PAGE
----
The Public Prosecution Service (PPS) has taken decisions not to prosecute five former soldiers reported in connection with the death of John James Bell in County Tyrone over 40 years ago.
Mr Bell, aged 24, suffered fatal injuries when he was shot during a military operation on the grounds of a hotel in Cookstown on 14th August 1980. His brother, Michael Bell, escaped from the scene uninjured. The military operation involved covert surveillance of the area on consecutive nights in response to information that paramilitaries were intending to plant blast incendiary devices at the hotel.
The Police Service of Northern Ireland (PSNI) reported five suspects (referred to as Soldiers B, C, D, E and F) to the PPS after a re-investigation of the case by its Legacy Investigation Branch (LIB). This fresh investigation involved a review of all existing material and also obtained new expert evidence in relation to ballistics. It also involved the suspects being interviewed after caution for the first time.
The totality of the available evidence has been carefully considered by a team of senior prosecutors who were assisted by independent senior counsel. It was concluded that, in respect of all five suspects, the available evidence did not provide a reasonable prospect of conviction for any offence.
PPS Assistant Director, Martin Hardy, said the prosecution team met with the family of James Bell to explain in detail the reasons for the decisions taken.
“We have applied the Test for Prosecution objectively and impartially to the available evidence. This was a difficult case which raised a number of challenging evidential and legal issues and in which the prospects of conviction had diminished due to the passage of time coupled with the inadequacies of the original investigation in 1980.
“The key issue in the case was whether the prosecution would be able to prove beyond reasonable doubt that the soldiers did not act in self-defence. Our assessment was that the available evidence was not capable of establishing that the soldiers did not genuinely believe that there was a risk to their lives, or that of their colleagues, when they opened fire; or that their firing was a disproportionate use of force in the circumstances as they may have genuinely believed them to be.
“It is clear that in this tragic case there was no objective justification for the shots fired, as James Bell and his brother Michael were not terrorists and the evidence indicates that they did not in fact pose a threat to the soldiers. However, there was a body of evidence that tended to support the proposition that the soldiers mistakenly believed that the brothers were terrorists who were planting firebombs, and believed at least one of them was armed and posed a lethal threat.
“Furthermore, there were a number of important evidential weaknesses in the case which included the fact that the soldiers were not investigated as suspects at the time and also that Michael Bell, a key witness, had died in 1994 and was therefore not available to give oral evidence as to what had occurred.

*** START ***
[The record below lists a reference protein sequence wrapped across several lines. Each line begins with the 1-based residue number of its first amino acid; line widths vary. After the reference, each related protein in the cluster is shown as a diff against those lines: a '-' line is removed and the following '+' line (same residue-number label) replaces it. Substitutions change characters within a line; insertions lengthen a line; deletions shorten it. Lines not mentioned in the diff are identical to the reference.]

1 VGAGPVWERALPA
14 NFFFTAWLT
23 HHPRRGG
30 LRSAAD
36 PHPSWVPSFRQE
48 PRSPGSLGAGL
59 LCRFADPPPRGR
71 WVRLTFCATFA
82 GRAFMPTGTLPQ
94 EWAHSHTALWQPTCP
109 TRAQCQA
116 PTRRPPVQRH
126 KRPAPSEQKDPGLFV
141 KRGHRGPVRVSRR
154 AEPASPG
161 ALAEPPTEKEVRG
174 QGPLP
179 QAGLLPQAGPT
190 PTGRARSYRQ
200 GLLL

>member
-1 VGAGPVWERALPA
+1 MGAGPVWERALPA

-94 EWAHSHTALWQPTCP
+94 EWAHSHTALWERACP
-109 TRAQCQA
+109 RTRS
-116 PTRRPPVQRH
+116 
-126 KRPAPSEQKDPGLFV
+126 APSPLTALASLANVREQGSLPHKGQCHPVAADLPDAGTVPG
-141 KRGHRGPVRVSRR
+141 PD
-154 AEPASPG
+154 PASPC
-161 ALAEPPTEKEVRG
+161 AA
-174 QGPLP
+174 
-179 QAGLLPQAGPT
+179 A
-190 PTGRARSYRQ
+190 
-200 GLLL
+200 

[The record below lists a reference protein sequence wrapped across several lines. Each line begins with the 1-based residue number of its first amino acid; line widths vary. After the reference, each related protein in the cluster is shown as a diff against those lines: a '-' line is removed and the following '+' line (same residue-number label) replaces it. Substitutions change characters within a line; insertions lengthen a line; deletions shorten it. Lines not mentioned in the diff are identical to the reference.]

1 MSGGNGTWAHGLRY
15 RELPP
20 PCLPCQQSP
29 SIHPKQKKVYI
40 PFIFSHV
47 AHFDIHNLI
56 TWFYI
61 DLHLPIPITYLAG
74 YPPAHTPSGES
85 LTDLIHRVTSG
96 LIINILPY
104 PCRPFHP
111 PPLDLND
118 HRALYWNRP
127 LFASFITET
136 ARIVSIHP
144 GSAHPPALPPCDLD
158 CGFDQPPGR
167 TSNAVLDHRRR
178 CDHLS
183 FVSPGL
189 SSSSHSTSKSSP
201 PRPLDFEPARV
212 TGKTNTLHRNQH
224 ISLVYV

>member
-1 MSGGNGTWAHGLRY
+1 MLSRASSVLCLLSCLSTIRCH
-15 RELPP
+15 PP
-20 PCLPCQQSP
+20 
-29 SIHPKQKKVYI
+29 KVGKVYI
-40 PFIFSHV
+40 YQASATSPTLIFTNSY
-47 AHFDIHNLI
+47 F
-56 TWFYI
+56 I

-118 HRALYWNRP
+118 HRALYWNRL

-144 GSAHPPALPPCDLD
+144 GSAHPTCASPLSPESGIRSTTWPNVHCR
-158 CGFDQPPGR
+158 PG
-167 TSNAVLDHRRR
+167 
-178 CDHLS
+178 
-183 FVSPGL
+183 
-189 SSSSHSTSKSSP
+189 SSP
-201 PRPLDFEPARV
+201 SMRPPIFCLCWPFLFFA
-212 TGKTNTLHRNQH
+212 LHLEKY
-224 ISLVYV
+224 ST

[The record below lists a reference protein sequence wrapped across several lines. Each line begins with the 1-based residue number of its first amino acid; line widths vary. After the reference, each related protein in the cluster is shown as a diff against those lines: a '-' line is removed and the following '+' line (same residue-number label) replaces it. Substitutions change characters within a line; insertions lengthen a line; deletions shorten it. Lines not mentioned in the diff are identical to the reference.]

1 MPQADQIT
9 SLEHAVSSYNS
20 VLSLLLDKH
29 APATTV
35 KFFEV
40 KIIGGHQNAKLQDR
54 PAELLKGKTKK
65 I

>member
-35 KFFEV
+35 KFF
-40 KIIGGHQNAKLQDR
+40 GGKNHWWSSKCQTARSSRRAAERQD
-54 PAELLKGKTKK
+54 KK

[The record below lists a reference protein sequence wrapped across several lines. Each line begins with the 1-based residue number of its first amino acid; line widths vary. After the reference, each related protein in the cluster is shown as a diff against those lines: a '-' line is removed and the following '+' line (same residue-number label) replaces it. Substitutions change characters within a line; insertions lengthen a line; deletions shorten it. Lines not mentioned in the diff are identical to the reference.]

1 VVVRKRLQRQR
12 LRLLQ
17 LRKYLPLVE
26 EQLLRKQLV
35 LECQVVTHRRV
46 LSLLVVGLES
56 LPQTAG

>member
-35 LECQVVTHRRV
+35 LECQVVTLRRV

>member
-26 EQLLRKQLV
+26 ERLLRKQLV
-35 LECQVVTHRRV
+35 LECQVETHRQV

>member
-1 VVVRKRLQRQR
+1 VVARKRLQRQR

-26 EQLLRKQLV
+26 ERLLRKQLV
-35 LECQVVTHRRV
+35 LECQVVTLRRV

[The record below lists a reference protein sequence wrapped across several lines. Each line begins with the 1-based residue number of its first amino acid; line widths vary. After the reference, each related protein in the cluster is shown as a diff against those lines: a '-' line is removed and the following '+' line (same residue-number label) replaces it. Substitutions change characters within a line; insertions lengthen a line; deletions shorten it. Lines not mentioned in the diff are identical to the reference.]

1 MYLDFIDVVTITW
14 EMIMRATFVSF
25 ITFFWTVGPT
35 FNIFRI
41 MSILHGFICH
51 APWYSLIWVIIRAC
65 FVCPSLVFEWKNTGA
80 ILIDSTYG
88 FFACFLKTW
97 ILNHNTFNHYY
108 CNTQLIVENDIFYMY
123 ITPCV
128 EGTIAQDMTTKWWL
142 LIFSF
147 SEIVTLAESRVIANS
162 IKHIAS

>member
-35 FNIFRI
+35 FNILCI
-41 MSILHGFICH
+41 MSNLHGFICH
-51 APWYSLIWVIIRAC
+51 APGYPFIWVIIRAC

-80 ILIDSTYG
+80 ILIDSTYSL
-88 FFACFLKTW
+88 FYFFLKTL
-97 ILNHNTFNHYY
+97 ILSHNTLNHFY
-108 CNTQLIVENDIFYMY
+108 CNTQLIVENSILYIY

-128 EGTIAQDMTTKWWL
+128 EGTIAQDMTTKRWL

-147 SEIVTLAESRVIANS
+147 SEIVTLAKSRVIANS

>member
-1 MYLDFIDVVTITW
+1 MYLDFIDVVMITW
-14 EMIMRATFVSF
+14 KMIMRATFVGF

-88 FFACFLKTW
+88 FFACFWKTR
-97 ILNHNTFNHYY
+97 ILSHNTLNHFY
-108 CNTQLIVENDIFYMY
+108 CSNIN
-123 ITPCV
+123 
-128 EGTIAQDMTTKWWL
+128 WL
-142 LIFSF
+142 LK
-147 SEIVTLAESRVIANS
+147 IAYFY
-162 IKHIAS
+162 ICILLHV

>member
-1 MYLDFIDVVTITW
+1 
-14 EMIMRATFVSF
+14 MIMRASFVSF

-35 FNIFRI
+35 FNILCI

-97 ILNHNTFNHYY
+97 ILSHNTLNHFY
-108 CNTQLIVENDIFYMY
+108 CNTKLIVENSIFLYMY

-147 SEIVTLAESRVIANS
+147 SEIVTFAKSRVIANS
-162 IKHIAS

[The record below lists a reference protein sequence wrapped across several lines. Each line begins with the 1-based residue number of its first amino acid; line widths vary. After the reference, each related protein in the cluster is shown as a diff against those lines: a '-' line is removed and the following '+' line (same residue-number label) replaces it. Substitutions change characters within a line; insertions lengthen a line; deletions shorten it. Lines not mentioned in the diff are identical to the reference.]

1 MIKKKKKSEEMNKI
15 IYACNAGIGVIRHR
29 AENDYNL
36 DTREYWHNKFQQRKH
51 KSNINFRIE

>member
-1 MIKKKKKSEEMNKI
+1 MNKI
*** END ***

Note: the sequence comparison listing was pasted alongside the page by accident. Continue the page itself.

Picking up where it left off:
“The family of James Bell have waited many years to reach this stage of the process after what was a tragic and distressing loss. I know this outcome is hugely disappointing to them. I have reassured them that these decisions were taken after a most thorough and careful consideration of the file received from police. I have also sought to provide them with detailed information about what is known about the circumstances of James’ death, as well as the reasons for the decisions that we have taken.”
The five soldiers were each considered for the offences of the murder of James Bell, as well as the attempted murder of his brother Michael who escaped the incident without any gunshot wounds.
Consideration was also given to an offence of the gross negligence manslaughter of James Bell in relation to the delay in finding his body and providing urgent medical assistance.
However, the available evidence indicated that the reason for the delay was the perceived danger of trying to search the area in darkness in circumstances where a helicopter could not be deployed to assist (due to inclement weather conditions) and it was believed that any individual hiding may have been armed.
Furthermore, the available evidence was incapable of establishing that any of the reported soldiers were responsible for the decision to delay the search, or that immediate medical assistance would have prevented Mr Bell’s death.
NOTES TO EDITORS:
1. All decisions by the PPS are taken strictly in accordance with the Test for Prosecution which involves two stages. The Test for Prosecution is met if, in relation to an identifiable suspect, the available evidence is sufficient to provide a reasonable prospect of a conviction (the Evidential Test) and if prosecution is in the public interest (the Public Interest Test). The Evidential Test must be passed first before the Public Interest Test is considered. Further information can be found in the PPS Code for Prosecutors.
2. The death of John James Bell was investigated by the PSNI after being subject to a 35 (5) request from the Director of Public Prosecutions after the case was referred to the PPS by the Attorney General for Northern Ireland. A re-investigation of the case was undertaken by the Legacy Investigation Branch (LIB).
3. The file reporting five suspects was received in December 2019.
4. Media queries for the PPS should be referred to the Communications Unit by emailing email@example.com inside office hours. The out of hours press officer can be contacted on 07920 271 804 or 07795 480234.